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As Pope Francis’ airplane took off from Israel following a historic three-day whirlwind Middle East tour, more questions than answers surfaced about the nature of his visit to the conflict-riddled region.
From the start, the trip made waves. News media featured stories that he would travel with two friends from Argentina—a rabbi and an Islamic leader—and not in his armored vehicle. It was also announced that a Maronite Catholic cardinal from Lebanon, a country officially at war with Israel, would join him.
On Saturday, May 24, the trip commenced with a daylong visit to Jordan where he met with the royal family, various authorities, and refugees. The following day, he traveled directly to Bethlehem and the West Bank area—instead of through Israel as is typically done—to meet with Mahmoud Abbas, the leader of the Palestinian territories. There he lent his support to its statehood bid by referring to it as the “state of Palestine” and Mr. Abbas’ Bethlehem office as the “presidential palace,” according to The Associated Press.
“Standing alongside Abbas at a welcome ceremony, Francis declared: ‘The time has come to put an end to this situation, which has become increasingly unacceptable.’
“He said both sides needed to make sacrifices to create two states, with internationally recognized borders, based on mutual security and rights for everyone. He urged both sides to refrain from any actions that would derail peace.”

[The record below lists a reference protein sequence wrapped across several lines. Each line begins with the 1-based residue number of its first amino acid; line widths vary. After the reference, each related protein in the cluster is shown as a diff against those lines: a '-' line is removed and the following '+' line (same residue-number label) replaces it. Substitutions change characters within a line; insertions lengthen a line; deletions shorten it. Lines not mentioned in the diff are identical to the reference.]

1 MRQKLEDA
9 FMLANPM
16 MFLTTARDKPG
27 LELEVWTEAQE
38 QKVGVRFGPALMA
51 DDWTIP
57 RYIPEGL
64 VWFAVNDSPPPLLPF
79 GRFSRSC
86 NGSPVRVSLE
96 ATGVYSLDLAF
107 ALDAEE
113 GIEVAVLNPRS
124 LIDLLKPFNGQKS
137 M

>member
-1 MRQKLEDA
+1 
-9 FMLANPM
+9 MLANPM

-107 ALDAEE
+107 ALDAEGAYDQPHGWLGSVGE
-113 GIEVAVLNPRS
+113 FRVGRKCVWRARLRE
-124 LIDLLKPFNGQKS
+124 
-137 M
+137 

At the end of the event—and amid the United States continued inability to broker peace between the two sides—“The pope made one of his boldest political gestures…when he unexpectedly intervened in flailing diplomatic efforts to end the Israeli-Palestinian conflict, inviting the presidents from the two sides [Mr. Abbas and Shimon Peres] to his Vatican residence to pray for peace,” Reuters reported.
“The invitation—and the acceptances—were unexpected given Francis’ insistence that his three-day visit was a ‘strictly religious’ pilgrimage to commemorate a Catholic-Orthodox anniversary,” The Associated Press stated. “[Papal spokesman Federico] Lombardi said the pope had discussed the idea with his advisers in the run-up to the visit as a way to give a concrete push to peace efforts.
“‘It was not a reflection that was made in an hour,’ Mr. Lombardi stated. ‘It was a reflection that accompanied the preparations of the trip’” (ibid.).